Keynote Systems, which tracks Web traffic, saw the Wal-Mart site "effectively down" from 4:30 AM Friday (East Coast time) until 2:30 PM Friday, said Ben Rushlo, a Keynote senior manager of competitive research.
In the morning, Rushlo said, the site of the nation's largest retailer was eight times slower than normal, with many unable to even reach the homepage. "Every request was either completely down?with an error message?or unusually slow," he said.
Things changed at 1:15 PM when the site went down completely, apparently a deliberate move by Wal-Mart to try and fix the problem. Users were then greeted with a Wal-Mart maintenance page. About an hour later?at 2:30 PM?the site came up and functioned perfectly.
A Wal-Mart spokesperson--Amy Colella?was quoted by the Associated Press as blaming the problems on a "higher than anticipated traffic surge." But 4:30 AM seems an unusually early time for such a surge, especially given that Wal-Mart's site would presumably have been prepared for a huge traffic surge on Friday anyway.
That said, this year did see extremely early traffic surges at Wal-Mart's brick-and-mortars, which absolutely would have prompted an online traffic spike. Ironically, the E-Commerce player that had been having periodic outages this year?Amazon?had a very uneventful day on Black Friday. One possible reason is that, unlike brick and mortars like Wal-Mart and Macys, Amazon is obviously always open 24x7, so it is less exposed to huge traffic surges as would Wal-Mart when it opens early for special events. Reports of huge lines out of Wal-Marts at 4 AM were flooding the Web.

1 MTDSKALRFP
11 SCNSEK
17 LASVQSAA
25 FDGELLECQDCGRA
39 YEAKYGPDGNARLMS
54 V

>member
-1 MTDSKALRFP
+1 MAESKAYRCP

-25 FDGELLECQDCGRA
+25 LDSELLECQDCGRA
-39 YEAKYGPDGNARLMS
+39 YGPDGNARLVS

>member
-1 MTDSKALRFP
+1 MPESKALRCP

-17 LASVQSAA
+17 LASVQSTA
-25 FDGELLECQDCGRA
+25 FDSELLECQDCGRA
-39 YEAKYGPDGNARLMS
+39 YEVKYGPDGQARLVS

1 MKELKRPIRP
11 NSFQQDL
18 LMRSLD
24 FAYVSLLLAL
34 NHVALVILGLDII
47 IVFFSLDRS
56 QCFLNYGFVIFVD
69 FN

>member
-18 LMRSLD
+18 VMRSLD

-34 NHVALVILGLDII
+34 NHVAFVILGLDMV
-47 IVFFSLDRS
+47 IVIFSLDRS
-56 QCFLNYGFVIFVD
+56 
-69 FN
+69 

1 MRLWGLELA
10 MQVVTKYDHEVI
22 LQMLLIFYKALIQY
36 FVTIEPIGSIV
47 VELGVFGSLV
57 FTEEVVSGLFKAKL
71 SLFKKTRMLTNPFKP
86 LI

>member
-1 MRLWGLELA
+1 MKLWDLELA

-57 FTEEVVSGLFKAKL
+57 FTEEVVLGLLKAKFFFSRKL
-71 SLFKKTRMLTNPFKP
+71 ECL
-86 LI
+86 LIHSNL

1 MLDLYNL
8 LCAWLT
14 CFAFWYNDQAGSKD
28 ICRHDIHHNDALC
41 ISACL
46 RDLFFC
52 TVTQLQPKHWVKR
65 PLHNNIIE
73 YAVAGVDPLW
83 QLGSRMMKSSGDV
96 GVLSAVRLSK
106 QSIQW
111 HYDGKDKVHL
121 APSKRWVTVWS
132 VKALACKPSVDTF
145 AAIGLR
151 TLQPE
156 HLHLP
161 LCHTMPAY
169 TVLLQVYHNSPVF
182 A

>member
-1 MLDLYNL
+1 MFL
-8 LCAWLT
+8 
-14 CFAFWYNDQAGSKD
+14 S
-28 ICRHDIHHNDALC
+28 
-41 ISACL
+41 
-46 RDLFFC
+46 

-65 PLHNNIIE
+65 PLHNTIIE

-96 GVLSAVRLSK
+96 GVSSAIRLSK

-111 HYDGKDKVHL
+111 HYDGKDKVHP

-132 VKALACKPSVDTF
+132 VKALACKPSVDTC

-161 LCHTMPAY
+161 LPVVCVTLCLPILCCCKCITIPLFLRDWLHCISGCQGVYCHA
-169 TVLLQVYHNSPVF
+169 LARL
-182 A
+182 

Some industry observers speculated that it might have been an outsourced data center that was cause of the problem. Completely overloaded routers could have triggered such a situation, but the time of the impact makes that less likely. Another scenario was a denial-of-service attack, but the pattern of when the servers were back up makes that a less likely scenario.
Another key retailer who had problems on Friday was Macys.com. The parade people suffered what could be called The Disaster On 34th Street starting at about 4 AM, when their site was returning almost 100 percent error rates, according to a source familiar with Macys.com's Web operations but who requested anonymity. Their performance dropped to one-sixth is normal response time and it didn't get repaired until about 2:15 PM.
The similarity of the times of both Macy's and Wal-Mart's outages?starting at 4 AM and 4:30 AM and completely resolving at 2:15 PM and 2:30 PM respectively?raised some initial questions about whether it was an Internet-wide problem, but the strengths of many other retail sites tended to eliminate that possibility. But the possibility that both sites were using the same data center seemed more likely, although that could not be confirmed.
On the good news front, the E-Commerce giant that was most closely watched on Friday?Amazon.com?fared quite well, after some well-publicized outages. Amazon had a small hiccup on its site on Thanksgiving, but fared well on Black Friday itself, Rushlo said on Friday night. "?Amazon.com has been virtually perfect over the last two days, with no performance slowdowns and only a small period of performance stress when the XBOX 360 promotion was occurring," he said. ?Amazon.com was clearly ready for the holiday rush.?